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List of Low-Fat High-Protein Yogurts

by
author image Alyssa Northrop
Based in Minneapolis, Minn., Alyssa Northrop is a Registered Dietitian who has been writing about nutrition and health since 2004. Her work has been published in the scientific journal Explore. She holds a Master of Public Health in human nutrition from the University of Michigan.
List of Low-Fat High-Protein Yogurts
A small bowl of yogurt with fresh fruit on top. Photo Credit ozgurcoskun/iStock/Getty Images

There are many reasons to love yogurt: It is rich in probiotic bacteria; it is a good source of important nutrients like calcium, vitamin D, protein, potassium and B vitamins; and it may be more easily digested by individuals with lactose intolerance than other dairy products. If you are looking for a low-fat, high-protein snack, you will find many delicious options in the yogurt section of your dairy aisle.

Greek Yogurt

As far as low-fat, high-protein yogurts go, Greek yogurt is the star. It is made by straining the whey from traditional yogurt, resulting in a denser, creamier yogurt that has twice as much protein -- 23 grams per 8-ounce cup -- as regular yogurt. Beware that some “Greek” style yogurts are thickened with additives such as pectin, cornstarch, gelatin or carob bean gum instead of being strained. While these imposters have the creaminess of Greek yogurt, they do not offer the same protein. Check the nutrition label to be sure you have the real deal and choose a low-fat or nonfat option.

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Low-Fat Yogurt

With about 10 grams of protein per 8-ounce cup, low-fat yogurt provides less than half the protein of Greek yogurt. And what low-fat yogurt lacks in fat -- it provides only 2 to 3 grams -- it often makes up for in sugars. One cup of fruit-flavored low-fat yogurt can provide 43 grams of sugar, more than in a 12-ounce bottle of soda. Choose plain low-fat yogurt, which provides only 15 grams of sugar, and add your own fresh fruit for a healthy, delicious snack.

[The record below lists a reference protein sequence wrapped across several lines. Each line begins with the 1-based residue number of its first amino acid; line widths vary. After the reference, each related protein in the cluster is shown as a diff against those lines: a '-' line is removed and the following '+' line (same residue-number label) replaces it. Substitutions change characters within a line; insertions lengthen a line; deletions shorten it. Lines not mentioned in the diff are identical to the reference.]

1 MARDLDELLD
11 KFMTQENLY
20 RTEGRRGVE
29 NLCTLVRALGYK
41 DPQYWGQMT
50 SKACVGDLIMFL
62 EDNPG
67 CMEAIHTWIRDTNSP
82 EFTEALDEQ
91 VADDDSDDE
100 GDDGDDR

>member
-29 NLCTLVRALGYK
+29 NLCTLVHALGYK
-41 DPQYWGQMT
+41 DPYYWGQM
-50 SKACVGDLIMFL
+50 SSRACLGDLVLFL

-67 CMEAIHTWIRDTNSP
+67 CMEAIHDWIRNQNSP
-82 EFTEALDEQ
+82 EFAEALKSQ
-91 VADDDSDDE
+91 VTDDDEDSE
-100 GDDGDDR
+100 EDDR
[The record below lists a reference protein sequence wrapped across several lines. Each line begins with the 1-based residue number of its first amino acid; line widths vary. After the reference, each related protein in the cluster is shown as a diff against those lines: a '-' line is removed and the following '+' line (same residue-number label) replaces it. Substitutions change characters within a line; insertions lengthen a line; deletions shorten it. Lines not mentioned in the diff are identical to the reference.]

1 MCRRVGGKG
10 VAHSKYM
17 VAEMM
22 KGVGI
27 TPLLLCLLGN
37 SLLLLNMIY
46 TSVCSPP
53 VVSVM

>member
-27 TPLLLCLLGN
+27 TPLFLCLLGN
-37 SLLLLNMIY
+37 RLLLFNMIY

Fat-Free Yogurt

Fat-free yogurt provides the same amount of protein as low-fat, but with 0 grams of fat. Again, watch out for even more sugar in the fat-free variety. On the plus side, both fat-free and low-fat yogurt are better sources of calcium than Greek yogurt. Since the calcium in yogurt resides mostly in the whey, much of it is removed in the process of making Greek yogurt. However, some Greek yogurts are enriched with calcium to make up for the difference.

Yogurt Alternatives

If the many choices of yogurt in the dairy section weren’t enough to make your head spin, you may also choose from a variety of yogurt alternatives, such as kefir, soy and coconut yogurt. Kefir is a cultured probiotic beverage, likened to drinkable yogurt, that provides similar amounts of protein and fat as low-fat yogurt with a bit less sugar. Kefir is particularly high in beneficial bacteria. Soy and coconut yogurt provide less protein than both kefir and dairy-based yogurts. Choose soy and coconut yogurts that include live active cultures for their probiotic benefits.

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References

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